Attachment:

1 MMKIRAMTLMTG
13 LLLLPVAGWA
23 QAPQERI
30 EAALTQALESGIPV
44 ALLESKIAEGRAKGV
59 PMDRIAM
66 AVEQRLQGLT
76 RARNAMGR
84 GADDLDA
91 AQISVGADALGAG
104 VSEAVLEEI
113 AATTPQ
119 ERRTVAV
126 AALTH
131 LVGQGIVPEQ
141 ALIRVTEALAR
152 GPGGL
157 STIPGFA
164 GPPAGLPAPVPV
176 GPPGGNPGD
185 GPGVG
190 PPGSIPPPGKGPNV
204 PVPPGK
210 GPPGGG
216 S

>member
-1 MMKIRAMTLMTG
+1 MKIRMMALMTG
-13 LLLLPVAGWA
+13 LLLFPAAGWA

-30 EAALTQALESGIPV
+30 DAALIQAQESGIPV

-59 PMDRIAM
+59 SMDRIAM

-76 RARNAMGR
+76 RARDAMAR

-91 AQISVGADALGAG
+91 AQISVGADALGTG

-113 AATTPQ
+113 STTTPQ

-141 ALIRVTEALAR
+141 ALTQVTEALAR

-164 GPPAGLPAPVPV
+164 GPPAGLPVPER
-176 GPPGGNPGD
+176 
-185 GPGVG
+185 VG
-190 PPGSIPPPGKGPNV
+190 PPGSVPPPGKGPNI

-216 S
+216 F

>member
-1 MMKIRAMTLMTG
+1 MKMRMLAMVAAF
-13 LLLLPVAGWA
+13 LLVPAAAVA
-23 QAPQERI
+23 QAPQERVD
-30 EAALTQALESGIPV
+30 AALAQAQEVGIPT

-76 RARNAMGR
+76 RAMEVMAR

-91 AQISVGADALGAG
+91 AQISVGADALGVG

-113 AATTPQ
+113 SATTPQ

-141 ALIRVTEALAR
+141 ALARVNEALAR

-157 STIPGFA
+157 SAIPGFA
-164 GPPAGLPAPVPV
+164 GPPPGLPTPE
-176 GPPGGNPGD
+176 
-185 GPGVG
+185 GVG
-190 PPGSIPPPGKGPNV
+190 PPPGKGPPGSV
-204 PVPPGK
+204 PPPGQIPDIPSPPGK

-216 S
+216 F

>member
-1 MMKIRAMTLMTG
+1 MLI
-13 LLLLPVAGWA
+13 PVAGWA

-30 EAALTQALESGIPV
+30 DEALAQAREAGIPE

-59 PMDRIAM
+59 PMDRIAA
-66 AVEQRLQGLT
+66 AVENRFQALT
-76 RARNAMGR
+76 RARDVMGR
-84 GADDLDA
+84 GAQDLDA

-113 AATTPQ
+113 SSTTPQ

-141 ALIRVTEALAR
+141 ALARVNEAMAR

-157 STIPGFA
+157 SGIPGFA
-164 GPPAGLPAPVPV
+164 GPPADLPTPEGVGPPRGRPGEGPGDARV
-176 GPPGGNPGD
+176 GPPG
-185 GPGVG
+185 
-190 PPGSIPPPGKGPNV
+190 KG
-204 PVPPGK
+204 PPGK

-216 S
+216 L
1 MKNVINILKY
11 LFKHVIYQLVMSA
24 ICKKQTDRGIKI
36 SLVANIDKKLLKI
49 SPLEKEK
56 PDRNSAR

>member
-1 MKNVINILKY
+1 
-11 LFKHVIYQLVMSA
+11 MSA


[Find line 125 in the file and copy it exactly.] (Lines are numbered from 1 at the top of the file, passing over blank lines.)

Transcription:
+1 